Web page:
Objectively, these are Child of Eden‘s only real flaws. Subjectively, it’s a little tougher to gauge. Both this and its predecessor really are “art over gameplay” sort of deals, and those only really succeed if the visuals (and music) resonate. Rez has a very distinct style, with its singularly colored stages against the dark backgrounds. Child of Eden is beautiful…but also doesn’t quite have the same personality, either. Rez has a soundtrack very much of its time, of the late 1990s/early 2000s electronic scene, while Child of Eden is a bit poppier, since every stage can be taken as an interactive Genki Rockets music video. Rez has stages broken into discrete sections that evolve as you travel through them both visually and musically. Child of Eden‘s stages don’t function the same way, and while some stages are connected visually and thematically, others are rather arbitrarily assembled. The soundtrack changes with each section, but it doesn’t have the same development, and the climax usually involves the introduction of vocals, which makes for a substantially different sound.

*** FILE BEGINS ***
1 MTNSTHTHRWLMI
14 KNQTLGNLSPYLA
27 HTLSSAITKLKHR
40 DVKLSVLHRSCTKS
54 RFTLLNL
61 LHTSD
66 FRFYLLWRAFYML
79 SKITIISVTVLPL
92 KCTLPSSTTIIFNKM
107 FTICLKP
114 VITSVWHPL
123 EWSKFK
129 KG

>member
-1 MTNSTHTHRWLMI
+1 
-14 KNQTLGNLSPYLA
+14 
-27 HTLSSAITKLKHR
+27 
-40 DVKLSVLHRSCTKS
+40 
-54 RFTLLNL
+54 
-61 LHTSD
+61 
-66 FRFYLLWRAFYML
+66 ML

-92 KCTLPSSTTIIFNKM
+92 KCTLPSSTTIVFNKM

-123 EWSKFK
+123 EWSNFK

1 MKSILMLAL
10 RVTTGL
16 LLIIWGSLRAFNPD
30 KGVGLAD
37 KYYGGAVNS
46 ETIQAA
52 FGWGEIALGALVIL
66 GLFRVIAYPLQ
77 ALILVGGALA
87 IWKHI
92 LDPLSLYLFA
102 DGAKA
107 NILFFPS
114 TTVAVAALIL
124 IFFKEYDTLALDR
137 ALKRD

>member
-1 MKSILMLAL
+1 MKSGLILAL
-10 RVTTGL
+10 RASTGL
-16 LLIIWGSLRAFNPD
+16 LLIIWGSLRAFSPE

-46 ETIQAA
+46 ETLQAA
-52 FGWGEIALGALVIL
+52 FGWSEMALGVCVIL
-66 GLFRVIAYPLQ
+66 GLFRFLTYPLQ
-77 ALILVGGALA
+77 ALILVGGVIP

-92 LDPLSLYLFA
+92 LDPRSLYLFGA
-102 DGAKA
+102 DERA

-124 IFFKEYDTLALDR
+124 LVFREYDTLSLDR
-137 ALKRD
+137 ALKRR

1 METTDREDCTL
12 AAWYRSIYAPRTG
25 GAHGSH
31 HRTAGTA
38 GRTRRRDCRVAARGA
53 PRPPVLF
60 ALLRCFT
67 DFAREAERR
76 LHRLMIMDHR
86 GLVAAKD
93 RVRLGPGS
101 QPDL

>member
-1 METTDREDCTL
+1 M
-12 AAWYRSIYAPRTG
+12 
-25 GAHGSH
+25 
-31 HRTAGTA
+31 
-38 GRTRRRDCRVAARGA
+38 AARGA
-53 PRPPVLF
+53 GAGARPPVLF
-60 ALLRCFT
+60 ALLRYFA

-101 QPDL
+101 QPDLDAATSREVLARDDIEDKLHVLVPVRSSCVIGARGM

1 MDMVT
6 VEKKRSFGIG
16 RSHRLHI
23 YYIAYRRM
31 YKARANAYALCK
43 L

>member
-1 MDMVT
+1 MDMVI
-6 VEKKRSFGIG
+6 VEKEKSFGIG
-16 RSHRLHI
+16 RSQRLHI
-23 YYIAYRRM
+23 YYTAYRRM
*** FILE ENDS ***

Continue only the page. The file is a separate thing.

That sense of build-up, or rather the lack of it, applies to the whole game. Rez was always impressive but kept its best moments for the final stage – whenever anyone gushes about the game, it’s usually about how amazing Area 5 is, as well as the final encounter. Conversely, Child of Eden dazzles pretty much from the get-go, and it maintains that level of wonder through all of its stages (only deflated by the necessary replays). You wouldn’t think that “this game is continually amazing” would be a problem, but without any sense of climax, when the end credits roll, the feeling is less “wow, what an experience” and more “huh, that’s it?”
At the end of the day, pretty much all of this breaks down to “Child of Eden doesn’t exactly duplicate what Rez did”, which is perfectly fine – just doing another one would’ve eliminated the point, but both its overeagerness and its lack of defined structure make it feel just slightly less satisfying. And that ultimately won’t matter all that much if the visuals and soundtrack still click.